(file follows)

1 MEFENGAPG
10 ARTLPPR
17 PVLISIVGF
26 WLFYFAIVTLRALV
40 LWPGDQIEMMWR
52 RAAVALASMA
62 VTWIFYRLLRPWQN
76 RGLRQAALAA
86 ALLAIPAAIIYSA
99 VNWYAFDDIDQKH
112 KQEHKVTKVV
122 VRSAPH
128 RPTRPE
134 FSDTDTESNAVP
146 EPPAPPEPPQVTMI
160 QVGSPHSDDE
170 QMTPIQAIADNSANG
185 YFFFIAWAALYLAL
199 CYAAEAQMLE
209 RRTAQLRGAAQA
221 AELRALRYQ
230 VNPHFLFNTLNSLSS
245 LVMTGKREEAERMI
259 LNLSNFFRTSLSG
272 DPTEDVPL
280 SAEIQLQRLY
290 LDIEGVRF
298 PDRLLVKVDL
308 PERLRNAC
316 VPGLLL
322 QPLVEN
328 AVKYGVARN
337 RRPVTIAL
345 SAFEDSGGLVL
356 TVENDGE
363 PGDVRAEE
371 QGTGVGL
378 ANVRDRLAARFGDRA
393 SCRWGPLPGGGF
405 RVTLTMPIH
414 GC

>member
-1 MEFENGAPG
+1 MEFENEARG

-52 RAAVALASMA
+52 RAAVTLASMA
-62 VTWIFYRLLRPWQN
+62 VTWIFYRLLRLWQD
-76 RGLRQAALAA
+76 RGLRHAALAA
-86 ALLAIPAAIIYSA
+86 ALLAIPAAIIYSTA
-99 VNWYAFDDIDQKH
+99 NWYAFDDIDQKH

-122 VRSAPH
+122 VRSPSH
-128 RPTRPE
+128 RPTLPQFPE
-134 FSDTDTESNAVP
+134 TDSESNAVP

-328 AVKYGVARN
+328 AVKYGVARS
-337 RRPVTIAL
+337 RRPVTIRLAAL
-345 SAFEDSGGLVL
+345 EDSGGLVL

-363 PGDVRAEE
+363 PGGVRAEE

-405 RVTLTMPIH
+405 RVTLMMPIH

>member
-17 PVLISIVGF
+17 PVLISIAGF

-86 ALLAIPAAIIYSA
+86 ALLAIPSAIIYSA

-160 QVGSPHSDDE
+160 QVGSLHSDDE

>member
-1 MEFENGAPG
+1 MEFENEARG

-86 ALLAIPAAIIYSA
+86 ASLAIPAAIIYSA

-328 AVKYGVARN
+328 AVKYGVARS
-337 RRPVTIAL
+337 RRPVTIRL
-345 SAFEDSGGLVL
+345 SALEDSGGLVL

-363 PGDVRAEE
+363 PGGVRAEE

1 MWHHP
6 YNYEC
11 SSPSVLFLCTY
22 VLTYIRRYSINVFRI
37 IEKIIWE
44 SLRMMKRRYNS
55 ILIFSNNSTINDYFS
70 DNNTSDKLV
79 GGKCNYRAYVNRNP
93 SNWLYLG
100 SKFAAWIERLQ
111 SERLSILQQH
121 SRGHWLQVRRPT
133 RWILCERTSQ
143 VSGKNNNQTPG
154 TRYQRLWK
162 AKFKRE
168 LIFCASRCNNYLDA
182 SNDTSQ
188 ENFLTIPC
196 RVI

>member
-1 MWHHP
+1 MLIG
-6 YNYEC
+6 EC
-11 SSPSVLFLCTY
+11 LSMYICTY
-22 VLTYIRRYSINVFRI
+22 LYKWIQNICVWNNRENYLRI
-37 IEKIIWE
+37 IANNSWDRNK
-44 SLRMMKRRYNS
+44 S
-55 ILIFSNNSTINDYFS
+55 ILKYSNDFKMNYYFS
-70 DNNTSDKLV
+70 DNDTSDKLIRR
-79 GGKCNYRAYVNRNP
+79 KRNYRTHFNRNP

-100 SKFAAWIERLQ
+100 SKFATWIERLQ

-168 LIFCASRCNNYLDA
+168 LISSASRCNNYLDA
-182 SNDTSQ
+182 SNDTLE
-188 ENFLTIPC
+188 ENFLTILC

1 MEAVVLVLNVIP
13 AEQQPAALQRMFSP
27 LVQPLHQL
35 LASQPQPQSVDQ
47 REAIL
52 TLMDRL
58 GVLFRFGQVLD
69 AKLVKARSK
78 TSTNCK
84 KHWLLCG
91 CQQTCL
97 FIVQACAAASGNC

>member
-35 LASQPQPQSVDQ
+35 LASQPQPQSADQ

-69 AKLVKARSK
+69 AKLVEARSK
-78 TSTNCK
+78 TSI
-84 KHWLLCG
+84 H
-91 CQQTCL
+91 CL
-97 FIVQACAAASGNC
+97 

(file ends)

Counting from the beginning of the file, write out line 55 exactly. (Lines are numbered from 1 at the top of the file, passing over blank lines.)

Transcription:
-122 VRSAPH